Don’t like the smoke? We can change that
Some of the worst air quality in 100 years is a taste of what the region was like a century ago, according to Cliff Mass, Atmospheric Sciences professor at the University of Washington. And if we don’t like it, he says we need to spend the money to fix it.
“This is the worst smoke interval we’ve had in decades, probably 50, 70 years around here, Mass told KIRO Radio’s Ron and Don Show. “It’s a very interesting event, meteorologically.”
During typical summer days in Seattle, Mass said air quality registers a five or 10, at most, micrograms per cubic meter. According to the Puget Sound Clean Air Agency’s air quality map, Seattle was sitting at 90 on Tuesday afternoon.
“That’s high. That gets to a point where it gets unhealthy,” Mass said. “Once you get above 30 or 40, people have to be careful. Once you get over 100, it is unhealthy for virtually everybody.”
The National Weather Service in Seattle issued an Air Quality Alert until Wednesday at 5 p.m. And the entire region is under a Stage 1 burn ban, prohibiting outdoor burning such as fire pits and charcoal barbeques.
One of the issues is a lack of strong air flow off the Pacific Ocean and Mass said the sheer number of wildfires surrounding Western Washington on all sides — from the British Columbia fires to the north, to the California and Oregon wildfires in the south, and fires to the west in the North Cascade mountains.
“If winds are coming from a wide range of direction, we get smoke,” Mass said. “The only way we can get clean air, is if the air is coming off the ocean.”
That’s not expected to happen until Wednesday evening when an onshore flow returns with fresh, marine air. We should notice a significant difference by Thursday. Moisture also returns to the region by the end of the week and into the weekend.
Mass said while the past two summers feel otherworldly, a smoke event like this 100 years ago would not be a big deal.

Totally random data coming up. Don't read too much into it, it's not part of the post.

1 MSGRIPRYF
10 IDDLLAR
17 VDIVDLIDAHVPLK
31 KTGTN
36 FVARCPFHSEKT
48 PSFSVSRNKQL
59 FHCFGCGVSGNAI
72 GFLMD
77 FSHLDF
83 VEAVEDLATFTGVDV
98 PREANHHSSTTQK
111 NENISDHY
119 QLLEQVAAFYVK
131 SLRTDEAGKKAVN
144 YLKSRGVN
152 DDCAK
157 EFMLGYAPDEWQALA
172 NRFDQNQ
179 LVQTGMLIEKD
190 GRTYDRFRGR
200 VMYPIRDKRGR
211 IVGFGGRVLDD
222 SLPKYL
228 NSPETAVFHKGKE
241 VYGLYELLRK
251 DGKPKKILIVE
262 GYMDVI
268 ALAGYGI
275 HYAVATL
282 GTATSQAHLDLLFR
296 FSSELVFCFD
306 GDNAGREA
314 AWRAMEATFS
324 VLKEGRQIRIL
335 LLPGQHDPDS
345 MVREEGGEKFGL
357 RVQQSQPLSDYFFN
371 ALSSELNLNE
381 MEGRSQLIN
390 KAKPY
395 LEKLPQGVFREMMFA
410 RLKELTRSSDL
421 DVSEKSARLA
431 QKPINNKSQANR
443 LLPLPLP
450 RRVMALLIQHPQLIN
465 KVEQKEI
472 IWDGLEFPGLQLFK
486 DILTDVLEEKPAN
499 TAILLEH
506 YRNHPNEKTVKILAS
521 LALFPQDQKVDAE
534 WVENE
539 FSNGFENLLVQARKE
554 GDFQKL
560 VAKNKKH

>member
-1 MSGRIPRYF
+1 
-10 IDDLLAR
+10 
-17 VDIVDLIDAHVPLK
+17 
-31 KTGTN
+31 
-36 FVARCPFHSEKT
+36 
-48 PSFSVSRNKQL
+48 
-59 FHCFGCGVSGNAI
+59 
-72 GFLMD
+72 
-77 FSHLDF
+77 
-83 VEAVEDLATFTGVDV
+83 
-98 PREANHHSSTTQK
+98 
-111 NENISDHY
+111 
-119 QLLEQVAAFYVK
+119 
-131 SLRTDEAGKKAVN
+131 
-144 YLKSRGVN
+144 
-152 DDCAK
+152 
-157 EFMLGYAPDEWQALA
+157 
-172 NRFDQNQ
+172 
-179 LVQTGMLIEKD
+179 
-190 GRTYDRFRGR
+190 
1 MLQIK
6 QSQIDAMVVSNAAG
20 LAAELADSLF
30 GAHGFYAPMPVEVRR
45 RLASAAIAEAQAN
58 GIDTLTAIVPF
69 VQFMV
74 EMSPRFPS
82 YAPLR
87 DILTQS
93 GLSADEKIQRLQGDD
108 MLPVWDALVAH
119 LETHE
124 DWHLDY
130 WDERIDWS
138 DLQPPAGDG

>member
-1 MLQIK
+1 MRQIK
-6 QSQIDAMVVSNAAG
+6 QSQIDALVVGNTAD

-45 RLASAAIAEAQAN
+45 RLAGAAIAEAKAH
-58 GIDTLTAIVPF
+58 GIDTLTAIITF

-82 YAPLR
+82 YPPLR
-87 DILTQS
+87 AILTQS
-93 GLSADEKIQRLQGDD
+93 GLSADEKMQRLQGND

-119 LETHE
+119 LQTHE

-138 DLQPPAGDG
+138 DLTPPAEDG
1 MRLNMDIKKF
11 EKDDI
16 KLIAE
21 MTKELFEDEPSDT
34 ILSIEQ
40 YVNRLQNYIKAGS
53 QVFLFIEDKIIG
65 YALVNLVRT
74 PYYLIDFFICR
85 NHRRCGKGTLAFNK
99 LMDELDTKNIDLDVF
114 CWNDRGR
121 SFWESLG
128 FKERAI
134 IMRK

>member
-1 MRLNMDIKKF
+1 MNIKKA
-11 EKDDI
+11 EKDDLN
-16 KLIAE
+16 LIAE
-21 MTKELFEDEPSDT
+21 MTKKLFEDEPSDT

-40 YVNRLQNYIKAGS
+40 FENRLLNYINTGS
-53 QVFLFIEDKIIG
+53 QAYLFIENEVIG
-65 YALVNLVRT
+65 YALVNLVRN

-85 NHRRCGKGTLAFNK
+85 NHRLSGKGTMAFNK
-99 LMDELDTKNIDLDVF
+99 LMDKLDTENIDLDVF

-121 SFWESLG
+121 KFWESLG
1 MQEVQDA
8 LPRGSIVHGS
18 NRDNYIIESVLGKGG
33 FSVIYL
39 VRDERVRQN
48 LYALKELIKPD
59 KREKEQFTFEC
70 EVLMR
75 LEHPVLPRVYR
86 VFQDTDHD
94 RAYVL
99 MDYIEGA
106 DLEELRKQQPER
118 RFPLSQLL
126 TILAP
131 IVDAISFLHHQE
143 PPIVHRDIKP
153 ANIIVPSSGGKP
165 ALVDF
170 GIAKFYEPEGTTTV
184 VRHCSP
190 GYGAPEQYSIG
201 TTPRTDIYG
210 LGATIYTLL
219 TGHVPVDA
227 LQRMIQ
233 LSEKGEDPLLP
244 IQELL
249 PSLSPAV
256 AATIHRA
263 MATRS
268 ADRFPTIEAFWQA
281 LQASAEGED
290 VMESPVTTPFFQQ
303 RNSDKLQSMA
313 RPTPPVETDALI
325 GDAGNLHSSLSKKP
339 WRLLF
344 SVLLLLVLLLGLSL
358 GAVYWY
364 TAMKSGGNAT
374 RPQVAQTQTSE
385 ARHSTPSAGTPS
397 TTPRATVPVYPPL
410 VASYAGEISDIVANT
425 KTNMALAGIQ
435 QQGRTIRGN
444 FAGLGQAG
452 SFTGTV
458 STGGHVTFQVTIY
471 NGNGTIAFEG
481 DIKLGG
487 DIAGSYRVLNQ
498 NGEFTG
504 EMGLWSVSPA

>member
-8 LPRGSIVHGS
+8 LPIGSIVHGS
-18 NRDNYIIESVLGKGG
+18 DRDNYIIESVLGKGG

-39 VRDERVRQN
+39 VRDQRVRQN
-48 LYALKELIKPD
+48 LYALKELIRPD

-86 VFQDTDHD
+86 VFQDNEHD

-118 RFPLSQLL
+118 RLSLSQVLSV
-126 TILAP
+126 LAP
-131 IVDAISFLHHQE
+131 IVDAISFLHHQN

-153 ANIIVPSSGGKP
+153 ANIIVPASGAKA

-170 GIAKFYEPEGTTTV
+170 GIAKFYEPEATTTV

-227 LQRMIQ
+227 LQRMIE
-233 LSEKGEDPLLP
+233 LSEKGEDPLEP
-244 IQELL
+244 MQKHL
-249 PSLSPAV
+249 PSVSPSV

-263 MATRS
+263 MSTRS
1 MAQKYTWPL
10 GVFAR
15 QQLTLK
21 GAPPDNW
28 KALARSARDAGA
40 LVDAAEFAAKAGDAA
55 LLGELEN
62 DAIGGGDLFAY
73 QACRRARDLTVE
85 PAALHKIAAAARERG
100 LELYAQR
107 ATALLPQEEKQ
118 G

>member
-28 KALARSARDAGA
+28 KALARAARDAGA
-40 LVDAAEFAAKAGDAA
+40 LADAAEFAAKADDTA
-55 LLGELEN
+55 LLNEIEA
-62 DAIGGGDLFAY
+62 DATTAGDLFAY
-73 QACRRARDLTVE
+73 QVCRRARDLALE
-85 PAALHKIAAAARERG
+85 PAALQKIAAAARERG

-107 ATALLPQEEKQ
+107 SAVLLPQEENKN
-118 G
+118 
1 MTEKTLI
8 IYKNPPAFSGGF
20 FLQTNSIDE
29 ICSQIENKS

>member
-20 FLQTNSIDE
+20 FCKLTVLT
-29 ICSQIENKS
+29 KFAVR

“There used to be a large number of fires in the early part of the 20th Century and before that,” Mass said. “People don’t realize that this used to be a very smoky place because we have forests all around us. There used to be fires all the time. So smoke is not unknown around here.”
What is different, Mass said, is the fires are being suppressed. They have been for 100 years and we’ve grown accustomed to clean, smokeless air.
If you know Mass, you know he is a huge advocate for forest management and letting fires burn is part of managing a forest.
“They’re totally messed up,” Mass said. “They’re overgrown — dense growth that is just completely unnatural.”
Most of the time, humans are able to control a wildfire, but Mass said when they get away from us, it’s an explosive situation. Also, invasive grasses are perfect fuel for a wildfire.
Added to that is people are living where they shouldn’t be, Mass said.
“We’re starting fires and then we’re getting exposed to fires because we are where we shouldn’t be — where fires have burned for thousands of years.”
We’re going to pay for it anyway — fighting fires isn’t cheap — so Mass recommends using those resources for proper forest management.
“Be smart and spend the billions of dollars it’s going to take to fix the problem,” Mass said. “But once we do that, the catastrophic fires will decline and the air quality will get better in the long term. It’s our choice, but I think it would be a pretty good investment.”